CC BY 4.0 · Surg J (N Y) 2018; 04(04): e176-e181
DOI: 10.1055/s-0038-1673333
Original Article
Thieme Medical Publishers 333 Seventh Avenue, New York, NY 10001, USA.

Two Decades of Contemporary Surgery of Primary Cardiac Tumors

Khalil Jawad
1   Department of Cardiac Surgery, Heart Center, University of Leipzig, Leipzig, Germany
Tamer Owais
2   Department of Cardiac Surgery, Central Hospital Bad Berka, Bad Berka, Germany
Stefan Feder
1   Department of Cardiac Surgery, Heart Center, University of Leipzig, Leipzig, Germany
Sven Lehmann
1   Department of Cardiac Surgery, Heart Center, University of Leipzig, Leipzig, Germany
Martin Misfeld
1   Department of Cardiac Surgery, Heart Center, University of Leipzig, Leipzig, Germany
Jens Garbade
1   Department of Cardiac Surgery, Heart Center, University of Leipzig, Leipzig, Germany
Michael Borger
1   Department of Cardiac Surgery, Heart Center, University of Leipzig, Leipzig, Germany
› Author Affiliations
Source of Funding None.
Further Information

Publication History

31 March 2018

20 August 2018

Publication Date:
16 October 2018 (online)


Objective The decision to operate cardiac tumors is an issue of balancing surgical outcome and survival with quality of life (QOL). We report our single-center experience in managing primary cardiac tumors between 1994 and 2014.

Methods and Results In this study, 269 patients were subjected to our standardized operative protocols, preoperative preparations, postoperative follow-up, and consents of participation. Demographic and preoperative/intraoperative/postoperative variables were collected with focus on long-term follow-up and survival. A total of 72,000 cardiac procedures were performed within 20 years at our institution. Two hundred sixty-nine patients were diagnosed with primary cardiac tumors (0.37%), with a male:female ratio of 1:1.68, mean age of 57.4 ± 19.5 years, and body mass index of 25.49 ± 6.5. The most presenting symptoms were dyspnea (n = 94), arrhythmias (n = 53), embolic event (n = 36), and chest pain (n = 29), and 33 patients were accidentally discovered. Isolated tumor excision and concomitant ablation were performed on 181 patients, while the rest needed additional procedures such as coronary artery bypass grafting (n = 27) or valve surgery (n = 61). Focus on pathology, tumor location was done reporting the commonest pathology such as myxoma (n = 177) and fibroelastoma (n = 56). The frequent site was the left atrium (n = 162). Our primary results showed incidence of bleeding in 9 patients (3.3%), arrhythmias in 76 patients (28.25%), and mortality in 49 patients (18.2%). Five patients (1.8%) showed recurrence and 220 patients (81.8%) showed complaint-free survival.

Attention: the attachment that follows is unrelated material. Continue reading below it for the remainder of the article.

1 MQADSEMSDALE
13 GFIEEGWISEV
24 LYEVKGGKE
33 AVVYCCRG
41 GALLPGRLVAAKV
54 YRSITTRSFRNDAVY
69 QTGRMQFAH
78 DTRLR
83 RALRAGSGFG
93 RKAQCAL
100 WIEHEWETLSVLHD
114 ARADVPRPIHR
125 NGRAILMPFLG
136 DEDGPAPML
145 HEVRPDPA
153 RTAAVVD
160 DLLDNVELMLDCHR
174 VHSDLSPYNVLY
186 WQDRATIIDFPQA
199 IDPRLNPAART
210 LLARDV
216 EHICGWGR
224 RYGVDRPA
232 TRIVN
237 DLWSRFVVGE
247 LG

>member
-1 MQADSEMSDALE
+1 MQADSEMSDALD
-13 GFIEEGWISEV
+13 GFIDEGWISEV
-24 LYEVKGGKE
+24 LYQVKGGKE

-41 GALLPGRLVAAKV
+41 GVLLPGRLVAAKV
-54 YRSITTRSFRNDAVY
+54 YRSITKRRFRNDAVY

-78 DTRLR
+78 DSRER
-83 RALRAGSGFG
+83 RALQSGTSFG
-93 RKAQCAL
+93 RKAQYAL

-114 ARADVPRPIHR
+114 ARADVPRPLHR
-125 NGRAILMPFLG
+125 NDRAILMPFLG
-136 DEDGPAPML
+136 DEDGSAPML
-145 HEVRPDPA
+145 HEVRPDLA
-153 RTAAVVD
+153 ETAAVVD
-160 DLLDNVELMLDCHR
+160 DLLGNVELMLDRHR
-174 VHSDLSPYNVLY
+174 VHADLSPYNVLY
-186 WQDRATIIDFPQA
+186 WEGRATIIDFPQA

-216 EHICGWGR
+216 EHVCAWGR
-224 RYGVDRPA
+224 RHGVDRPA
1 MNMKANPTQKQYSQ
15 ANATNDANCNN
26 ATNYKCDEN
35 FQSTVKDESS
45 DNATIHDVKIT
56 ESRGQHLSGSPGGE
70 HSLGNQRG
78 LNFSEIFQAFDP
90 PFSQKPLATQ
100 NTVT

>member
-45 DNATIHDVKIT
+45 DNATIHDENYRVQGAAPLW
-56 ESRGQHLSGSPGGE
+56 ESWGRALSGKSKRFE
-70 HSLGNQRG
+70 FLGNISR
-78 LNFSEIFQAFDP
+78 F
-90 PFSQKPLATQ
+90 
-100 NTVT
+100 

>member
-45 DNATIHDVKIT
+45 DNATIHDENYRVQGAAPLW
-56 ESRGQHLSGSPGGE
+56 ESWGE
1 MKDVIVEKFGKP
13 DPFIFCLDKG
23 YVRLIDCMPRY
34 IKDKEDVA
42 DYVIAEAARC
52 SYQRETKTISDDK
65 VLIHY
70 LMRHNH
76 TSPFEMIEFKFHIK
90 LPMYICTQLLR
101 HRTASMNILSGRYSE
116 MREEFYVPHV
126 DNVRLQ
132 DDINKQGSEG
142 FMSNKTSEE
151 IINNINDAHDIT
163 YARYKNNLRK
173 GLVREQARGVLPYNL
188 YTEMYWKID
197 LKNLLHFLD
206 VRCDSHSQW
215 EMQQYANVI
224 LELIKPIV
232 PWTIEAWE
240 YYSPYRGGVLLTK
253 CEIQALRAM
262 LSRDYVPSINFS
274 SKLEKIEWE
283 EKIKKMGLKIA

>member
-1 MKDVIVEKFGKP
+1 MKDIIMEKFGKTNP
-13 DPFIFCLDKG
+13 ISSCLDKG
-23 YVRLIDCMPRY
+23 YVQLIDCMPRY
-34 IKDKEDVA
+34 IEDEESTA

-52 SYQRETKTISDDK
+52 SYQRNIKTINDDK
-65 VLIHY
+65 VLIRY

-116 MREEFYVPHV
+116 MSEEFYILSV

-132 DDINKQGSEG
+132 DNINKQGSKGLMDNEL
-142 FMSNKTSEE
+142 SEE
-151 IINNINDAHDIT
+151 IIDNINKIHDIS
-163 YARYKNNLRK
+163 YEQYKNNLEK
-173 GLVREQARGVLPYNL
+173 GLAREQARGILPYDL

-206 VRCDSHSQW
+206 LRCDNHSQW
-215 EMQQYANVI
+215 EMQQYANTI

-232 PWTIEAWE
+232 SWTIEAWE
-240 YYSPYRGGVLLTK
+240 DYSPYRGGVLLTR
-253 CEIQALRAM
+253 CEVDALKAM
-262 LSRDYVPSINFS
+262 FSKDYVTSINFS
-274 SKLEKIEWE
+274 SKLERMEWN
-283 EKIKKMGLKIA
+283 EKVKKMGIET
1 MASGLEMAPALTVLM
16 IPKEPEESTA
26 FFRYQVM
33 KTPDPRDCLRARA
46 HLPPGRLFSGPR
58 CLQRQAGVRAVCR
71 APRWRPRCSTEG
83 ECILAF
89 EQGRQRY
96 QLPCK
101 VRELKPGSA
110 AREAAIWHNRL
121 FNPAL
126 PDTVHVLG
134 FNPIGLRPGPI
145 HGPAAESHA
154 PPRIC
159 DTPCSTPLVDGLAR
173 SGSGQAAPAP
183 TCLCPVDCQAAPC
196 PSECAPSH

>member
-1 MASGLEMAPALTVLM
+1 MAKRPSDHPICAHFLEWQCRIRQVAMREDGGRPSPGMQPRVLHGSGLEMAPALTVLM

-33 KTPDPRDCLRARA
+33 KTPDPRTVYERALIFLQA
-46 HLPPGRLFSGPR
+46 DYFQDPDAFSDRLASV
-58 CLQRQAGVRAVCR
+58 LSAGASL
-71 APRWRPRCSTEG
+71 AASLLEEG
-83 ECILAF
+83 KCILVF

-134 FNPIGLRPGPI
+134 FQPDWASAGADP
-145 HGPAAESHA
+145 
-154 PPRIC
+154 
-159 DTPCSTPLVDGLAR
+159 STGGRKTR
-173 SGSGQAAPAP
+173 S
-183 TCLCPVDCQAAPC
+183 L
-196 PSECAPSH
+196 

Conclusion Complete excision of primary cardiac tumors is the golden rule in management as it improves survival and decreases morbidity expected from the progressing tumors process. The progression of minimally invasive techniques improves QOL and should be performed whenever possible.

  • References

  • 1 McAllister Jr HA, Fenoglio Jr JJ. Tumors of the cardiovascular system. In: Atlas of tumor pathology. Washington D.C.: Armed forces institute of pathology; 1978
  • 2 Crafoord C. Discussion on mitral stenosis and mitral insufficiency, e. Lam CR, Editor. Philadelphia: W.B. Saunders: Proceedings of the International Symposium on Cardiovascular Surgery Henry Ford Hospital, Detroit. p. 1955.202-11.11
  • 3 Habertheuer A, Laufer G, Wiedemann D. , et al. Primary cardiac tumors on the verge of oblivion: a European experience over 15 years. J Cardiothorac Surg 2015; 10: 56
  • 4 Meyns B, Vancleemput J, Flameng W, Daenen W. Surgery for cardiac myxoma. A 20-year experience with long-term follow-up. Eur J Cardiothorac Surg 1993; 7 (08) 437-440
  • 5 Actis Dato GM, De Benedictis M, Actis Dato Jr A, Ricci A, Sommariva L, De Paulis R. Long-term follow-up of cardiac myxomas (7-31 years). J Cardiovasc Surg (Torino) 1993; 34 (02) 141-143
  • 6 Habertheuer A, Ehrlich M, Wiedemann D, Mora B, Rath C, Kocher A. A rare case of primary cardiac B cell lymphoma. J Cardiothorac Surg 2014; 9: 14
  • 7 Dein JR, Frist WH, Stinson EB. , et al. Primary cardiac neoplasms. Early and late results of surgical treatment in 42 patients. J Thorac Cardiovasc Surg 1987; 93 (04) 502-511
  • 8 Obeid AI, Marvasti M, Parker F, Rosenberg J. Comparison of transthoracic and transesophageal echocardiography in diagnosis of left atrial myxoma. Am J Cardiol 1989; 63 (13) 1006-1008
  • 9 Jones DR, Warden HE, Murray GF. , et al. Biatrial approach to cardiac myxomas: a 30-year clinical experience. Ann Thorac Surg 1995; 59 (04) 851-855 , discussion 855–856
  • 10 Gerbode F, Kerth WJ, Hill JD. Surgical management of tumors of the heart. Surgery 1967; 61 (01) 94-101
  • 11 Attar S, Lee YC, Singleton R, Scherlis L, David R, McLaughlin JS. Cardiac myxoma. Ann Thorac Surg 1980; 29 (05) 397-405
  • 12 Melo J, Ahmad A, Chapman R, Wood J, Starr A. Primary tumors of the heart: a rewarding challenge. Am Surg 1979; 45 (11) 681-683
  • 13 Sellke FW, Lemmer Jr JH, Vandenberg BF, Ehrenhaft JL. Surgical treatment of cardiac myxomas: long-term results. Ann Thorac Surg 1990; 50 (04) 557-561
  • 14 Kabbani SS, Jokhadar M, Meada R. , et al. Atrial myxoma: report of 24 operations using the biatrial approach. Ann Thorac Surg 1994; 58 (02) 483-487 , discussion 487–488
  • 15 Marvasti MA, Obeid AI, Potts JL, Parker FB. Approach in the management of atrial myxoma with long-term follow-up. Ann Thorac Surg 1984; 38 (01) 53-58
  • 16 Poole Jr GV, Meredith JW, Breyer RH, Mills SA. Surgical implications in malignant cardiac disease. Ann Thorac Surg 1983; 36 (04) 484-491
  • 17 Elbardissi AW, Dearani JA, Daly RC. , et al. Survival after resection of primary cardiac tumors: a 48-year experience. Circulation 2008; 118 (14, Suppl): S7-S15